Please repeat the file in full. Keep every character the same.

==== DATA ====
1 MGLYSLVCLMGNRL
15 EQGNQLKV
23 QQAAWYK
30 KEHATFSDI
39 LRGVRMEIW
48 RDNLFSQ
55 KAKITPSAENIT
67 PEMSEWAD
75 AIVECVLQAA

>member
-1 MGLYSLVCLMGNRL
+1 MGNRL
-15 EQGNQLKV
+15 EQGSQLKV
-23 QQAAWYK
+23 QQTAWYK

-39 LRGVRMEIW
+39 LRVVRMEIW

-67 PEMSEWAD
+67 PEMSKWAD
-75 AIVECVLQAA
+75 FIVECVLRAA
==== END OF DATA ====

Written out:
1 MGLYSLVCLMGNRL
15 EQGNQLKV
23 QQAAWYK
30 KEHATFSDI
39 LRGVRMEIW
48 RDNLFSQ
55 KAKITPSAENIT
67 PEMSEWAD
75 AIVECVLQAA

>member
-1 MGLYSLVCLMGNRL
+1 MGNRL
-15 EQGNQLKV
+15 EQGSQLKV
-23 QQAAWYK
+23 QQTAWYK

-39 LRGVRMEIW
+39 LRVVRMEIW

-67 PEMSEWAD
+67 PEMSKWAD
-75 AIVECVLQAA
+75 FIVECVLRAA